The decision whether a view reads the data right out of the model or through a controller is made non-dogmatic. The only rule is: Changes only happen via the control-layer. Reading values can happen straight out of the Model.

Message Passing

The above design relies on appropriate notification messages so that the View-Layer can subscribe and react to changes/events: messagebus

We are using Zenject Signals.

The following code example shows usage of it:

struct MessageType {}

bus.Subscribe<MessageType>(()=>Debug.Log("Msg received"));


It is important to note that Signals are supposed to be lightweight and do not contain Data - we use the rest of the MVC-Layers for this. Signals are a tool for pure notification, event propagation and decoupling.

Alternatives to this are using tools like UniRx to observe model-data-changes but I prefer to have more fine grained control over when we want the change to be notified instead of allowing the view to see every individual value change. This sort of decision over when to notify belongs into the controller-layer and therefore the signaling approach fits nicely.


Based on all the efforts above we can now write unittests for almost all of our game (business) logic.

On the technical side of writing those tests we use the Unity standard NUnit framework and NSubstitute as a mocking solution.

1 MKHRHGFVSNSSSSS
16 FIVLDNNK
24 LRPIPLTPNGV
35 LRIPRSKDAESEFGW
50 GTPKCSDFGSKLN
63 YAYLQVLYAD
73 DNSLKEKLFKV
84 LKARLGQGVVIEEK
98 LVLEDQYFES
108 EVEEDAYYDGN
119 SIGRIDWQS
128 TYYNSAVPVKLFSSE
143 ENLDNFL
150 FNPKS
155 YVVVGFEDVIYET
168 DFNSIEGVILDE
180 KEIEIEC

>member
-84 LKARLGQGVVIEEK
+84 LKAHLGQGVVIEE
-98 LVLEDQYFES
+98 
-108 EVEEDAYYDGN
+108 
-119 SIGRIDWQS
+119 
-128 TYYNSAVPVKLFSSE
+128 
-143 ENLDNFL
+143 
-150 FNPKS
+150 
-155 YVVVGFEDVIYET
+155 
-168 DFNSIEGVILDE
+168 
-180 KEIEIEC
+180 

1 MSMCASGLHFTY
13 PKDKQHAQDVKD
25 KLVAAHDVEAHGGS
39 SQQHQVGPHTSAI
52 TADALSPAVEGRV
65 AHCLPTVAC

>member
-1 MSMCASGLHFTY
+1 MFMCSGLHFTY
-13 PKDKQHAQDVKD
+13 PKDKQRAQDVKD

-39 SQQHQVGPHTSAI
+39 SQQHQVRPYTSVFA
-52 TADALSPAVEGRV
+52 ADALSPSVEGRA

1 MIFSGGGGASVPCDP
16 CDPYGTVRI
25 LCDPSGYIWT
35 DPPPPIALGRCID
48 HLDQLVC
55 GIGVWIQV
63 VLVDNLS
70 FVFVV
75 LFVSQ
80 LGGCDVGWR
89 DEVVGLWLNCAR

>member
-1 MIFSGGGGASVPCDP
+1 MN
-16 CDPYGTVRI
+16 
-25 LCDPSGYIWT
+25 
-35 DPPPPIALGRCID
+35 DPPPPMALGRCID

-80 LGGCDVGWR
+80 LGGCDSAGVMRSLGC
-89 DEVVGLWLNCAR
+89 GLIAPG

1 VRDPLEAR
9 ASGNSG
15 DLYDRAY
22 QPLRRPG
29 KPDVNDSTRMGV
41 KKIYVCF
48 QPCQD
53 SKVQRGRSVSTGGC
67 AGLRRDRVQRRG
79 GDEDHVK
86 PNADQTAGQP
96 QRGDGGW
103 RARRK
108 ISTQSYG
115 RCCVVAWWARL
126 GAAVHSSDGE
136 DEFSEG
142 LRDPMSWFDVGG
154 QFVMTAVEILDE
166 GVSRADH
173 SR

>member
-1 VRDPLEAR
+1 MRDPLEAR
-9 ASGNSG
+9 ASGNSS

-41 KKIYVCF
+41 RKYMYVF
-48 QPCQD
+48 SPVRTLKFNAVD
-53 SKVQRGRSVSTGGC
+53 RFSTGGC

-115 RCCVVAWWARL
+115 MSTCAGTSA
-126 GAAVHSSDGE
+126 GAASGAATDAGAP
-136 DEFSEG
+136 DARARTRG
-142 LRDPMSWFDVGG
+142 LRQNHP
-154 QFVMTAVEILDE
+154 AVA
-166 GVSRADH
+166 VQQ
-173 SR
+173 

Let’s have a look at one of our tests:

var level = Substitute.For<ILevel>();
var buildings = Substitute.For<IBuildings>();

// test subject: 
var build = new BuildController(null,buildings,level);

// smoke test
Assert.AreEqual(0, build.GetCurrentBuildCount());

// assert that `GetCurrent` was exactly called once

The above test is making sure the controller behaves correctly when fed with default data. You see how we are using NSubstitute to mock dependencies and even assert that specific methods were called on these.

Let us look at a more intersting example of actually building something on slot 0:

var level = Substitute.For<ILevel>();
var bus = _container.Resolve<SignalBus>();
var buildCommandSent = false;
bus.Subscribe<BuildingBuild>(() => buildCommandSent = true);

// test subject 
var build = new BuildController(bus,new BuildingsModel(),level);
// test call

Assert.AreEqual(1, build.GetCurrentBuildCount());

// assert signals was fired

Now we check that our GetCurrentBuildCount returns the correct new building count after succesfully building on slot 0. We also expect the right signal to be sent to the bus - this way the relevant view can refresh.

“wait a minute, the one thing coming from Zenject can’t be mocked?” (very well pointed out by my good friend Peter 😊)

Yes unfortunately SignalBus does not come with an interface that we can feed to NSubstitute - therefore we have to actually subscribe and check if the right signal was fired.

These sort of tests are inexpensive to run and keep the integrity of our game logic because we check that those are green even before building a new test version.


This was just a 20.000ft view on this topic. Let’s recap:

We want to be able to write testable code, therefore we decouple unity as much as possible from our business logic, we communicate to unity via messages, we have a clear interface from Unity how to access data. With this we have a small surface area of what is unity specific and cannot be tested (lets ignore playmode tests for now).

In future articles we will write a concrete example game to apply the above system and furthermore look how to combine this architecture with:

comments powered by Disqus